TOPEKA, Kan. (AP) -- Justices of the Kansas Supreme Court now have four cases related to the state's "Hard 50" prison sentence to digest in the coming months, with about a dozen others still in the legal pipeline.
While each case has its specific set of circumstances, the justices honed in on other issues about the convictions and sentences, rather than whether changes made to the "Hard 50" law this fall can be applied retroactively like prosecutors and legislators want.
The four cases all involve defendants who have been sentenced to life in prison with eligibility for parole after 50 years. The penalty has been in place for more than two decades as an alternative to sentencing defendants in heinous crimes to the death penalty.
During the hearings, justices questioned the circumstances that triggered the "Hard 50" sentences originally, including prior felony convictions for murder, the number of victims in the crimes and known gang associations. Such factors qualified the cases for the harsher sentence without the consideration of mitigating circumstances that could trigger lesser punishment.
The defendants were all sentenced prior to the June U.S. Supreme Court's ruling in a case out of Virginia regarding the imposing of mandatory minimum sentences. The high court ruled that in such sentences only juries, not judges, as was the case in Kansas, can impose the mandatory minimum. Jurors also must weigh both factors supporting the "Hard 50" and those supporting a sentence of life with a mandatory 25 years before parole eligibility.
The justices didn't specifically rule on the Kansas law, but Attorney General Derek Schmidt said the court's opinion had the effect of finding the Kansas scheme unconstitutional. He asked Gov. Sam Brownback to call legislators into session to fix the law, which they did during a two-day special session in September.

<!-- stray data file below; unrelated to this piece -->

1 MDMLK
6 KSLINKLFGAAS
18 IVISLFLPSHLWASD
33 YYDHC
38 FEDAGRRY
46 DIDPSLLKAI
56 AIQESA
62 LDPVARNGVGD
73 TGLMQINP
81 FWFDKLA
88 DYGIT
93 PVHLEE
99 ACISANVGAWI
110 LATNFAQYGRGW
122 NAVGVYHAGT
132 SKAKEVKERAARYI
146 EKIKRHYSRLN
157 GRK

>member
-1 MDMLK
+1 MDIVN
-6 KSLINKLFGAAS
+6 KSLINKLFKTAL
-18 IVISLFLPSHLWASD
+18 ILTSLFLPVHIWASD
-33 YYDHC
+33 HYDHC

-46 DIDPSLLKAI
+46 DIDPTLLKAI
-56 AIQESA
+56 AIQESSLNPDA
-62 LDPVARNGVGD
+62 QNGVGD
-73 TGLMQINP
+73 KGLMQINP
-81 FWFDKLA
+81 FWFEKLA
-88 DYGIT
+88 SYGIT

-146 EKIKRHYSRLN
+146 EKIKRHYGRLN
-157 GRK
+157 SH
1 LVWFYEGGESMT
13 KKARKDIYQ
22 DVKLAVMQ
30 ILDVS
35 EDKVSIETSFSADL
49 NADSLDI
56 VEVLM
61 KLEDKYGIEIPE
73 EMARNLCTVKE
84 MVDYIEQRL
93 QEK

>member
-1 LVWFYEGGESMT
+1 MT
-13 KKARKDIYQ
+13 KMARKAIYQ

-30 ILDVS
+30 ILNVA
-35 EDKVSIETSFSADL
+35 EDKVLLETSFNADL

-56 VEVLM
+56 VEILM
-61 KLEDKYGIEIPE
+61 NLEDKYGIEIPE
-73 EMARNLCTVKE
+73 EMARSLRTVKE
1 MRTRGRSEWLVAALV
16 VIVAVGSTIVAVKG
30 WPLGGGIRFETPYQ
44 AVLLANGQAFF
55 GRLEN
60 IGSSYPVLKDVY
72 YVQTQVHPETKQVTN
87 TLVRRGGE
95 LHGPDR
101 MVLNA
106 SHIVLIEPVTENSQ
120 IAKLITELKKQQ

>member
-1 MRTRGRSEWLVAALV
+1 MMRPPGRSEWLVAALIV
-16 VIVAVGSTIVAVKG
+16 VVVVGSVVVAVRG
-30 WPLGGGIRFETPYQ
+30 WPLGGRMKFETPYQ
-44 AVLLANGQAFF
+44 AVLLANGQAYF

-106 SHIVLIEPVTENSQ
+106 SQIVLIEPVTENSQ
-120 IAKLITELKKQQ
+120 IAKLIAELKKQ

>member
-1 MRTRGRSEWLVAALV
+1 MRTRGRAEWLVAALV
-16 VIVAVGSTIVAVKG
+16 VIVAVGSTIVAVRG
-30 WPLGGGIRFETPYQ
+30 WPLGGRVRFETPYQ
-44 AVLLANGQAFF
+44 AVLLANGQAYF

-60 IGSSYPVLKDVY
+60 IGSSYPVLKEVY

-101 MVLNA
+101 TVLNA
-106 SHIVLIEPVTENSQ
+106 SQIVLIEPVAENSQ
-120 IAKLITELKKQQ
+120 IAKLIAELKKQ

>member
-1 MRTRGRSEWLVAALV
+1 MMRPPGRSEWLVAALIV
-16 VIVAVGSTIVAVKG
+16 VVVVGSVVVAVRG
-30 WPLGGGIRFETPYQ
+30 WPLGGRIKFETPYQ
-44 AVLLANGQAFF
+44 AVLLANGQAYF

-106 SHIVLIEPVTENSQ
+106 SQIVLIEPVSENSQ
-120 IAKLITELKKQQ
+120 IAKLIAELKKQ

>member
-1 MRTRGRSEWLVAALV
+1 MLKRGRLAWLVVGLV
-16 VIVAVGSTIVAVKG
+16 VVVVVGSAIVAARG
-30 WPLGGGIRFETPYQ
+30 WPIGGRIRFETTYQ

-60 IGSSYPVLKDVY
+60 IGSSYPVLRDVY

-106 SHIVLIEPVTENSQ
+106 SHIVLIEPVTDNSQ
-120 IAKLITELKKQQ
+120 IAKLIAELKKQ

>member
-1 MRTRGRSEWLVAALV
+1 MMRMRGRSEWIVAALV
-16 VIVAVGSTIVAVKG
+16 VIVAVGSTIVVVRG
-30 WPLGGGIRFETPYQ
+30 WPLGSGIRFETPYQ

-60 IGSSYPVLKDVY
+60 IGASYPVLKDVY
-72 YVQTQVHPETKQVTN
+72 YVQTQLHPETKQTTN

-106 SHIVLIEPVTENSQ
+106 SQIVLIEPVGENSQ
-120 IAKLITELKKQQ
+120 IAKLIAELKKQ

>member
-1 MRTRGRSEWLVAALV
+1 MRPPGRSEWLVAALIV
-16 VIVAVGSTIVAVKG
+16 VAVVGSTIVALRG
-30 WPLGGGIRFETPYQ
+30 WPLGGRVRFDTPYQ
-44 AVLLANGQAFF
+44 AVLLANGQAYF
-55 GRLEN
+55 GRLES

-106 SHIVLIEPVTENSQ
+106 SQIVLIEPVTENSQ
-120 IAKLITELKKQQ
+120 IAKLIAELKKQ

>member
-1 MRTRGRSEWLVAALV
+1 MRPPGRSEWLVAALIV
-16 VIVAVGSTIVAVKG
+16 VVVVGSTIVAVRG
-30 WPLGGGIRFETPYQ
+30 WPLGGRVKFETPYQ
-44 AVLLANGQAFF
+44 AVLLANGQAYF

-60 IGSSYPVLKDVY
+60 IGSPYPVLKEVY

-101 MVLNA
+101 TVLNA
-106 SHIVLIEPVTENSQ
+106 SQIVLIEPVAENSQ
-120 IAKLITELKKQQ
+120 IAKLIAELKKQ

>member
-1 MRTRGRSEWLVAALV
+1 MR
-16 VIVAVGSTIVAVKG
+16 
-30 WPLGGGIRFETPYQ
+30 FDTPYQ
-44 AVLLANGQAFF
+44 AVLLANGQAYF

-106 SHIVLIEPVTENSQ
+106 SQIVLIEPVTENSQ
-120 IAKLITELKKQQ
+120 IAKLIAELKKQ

While not commenting specifically about the hearings Monday and Tuesday in Topeka, Schmidt said he wasn't surprised by the arguments being raised on appeal, but he insisted the law and penalty were constitutional. He maintains that the changes made to the law were procedural in stating who makes the finding that a "Hard 50" is warranted.
"I think the arguments have been known and considered since the start of the process," Schmidt said.
Those arguments include the notion that changes made to the law amount to a new crime and punishment that didn't exist until September and thus couldn't be applied to cases that were decided as much as a decade ago. If the justices agree with defense attorneys that the changes violate the U.S. Constitution, the sentences would be set aside and the penalty would revert to a mandatory 25-year sentence before parole consideration.
The four cases heard thus far are the appeals of Dustin B. Hilt, Juan Lopez, Eldier Molina and Matthew Astorga, whose case was sent back to Kansas by the U.S. Supreme Court without a hearing following the June ruling in the Virginia case.
Randall Hodgkinson, an attorney for Astorga, was critical of the notion that the legislative changes could be used on the nearly four dozen "Hard 50" cases either still at the district court level or on appeal. He reinforced those arguments during Astorga's hearing Monday.
"It makes no difference whether (the legislative change) is labeled procedural or substantive, retrospective application would be prohibited," he said.
The justices gave no indication how quickly they would rule on the four cases, and their decisions could still leave the question of retroactivity unresolved if the facts of the convictions are upheld.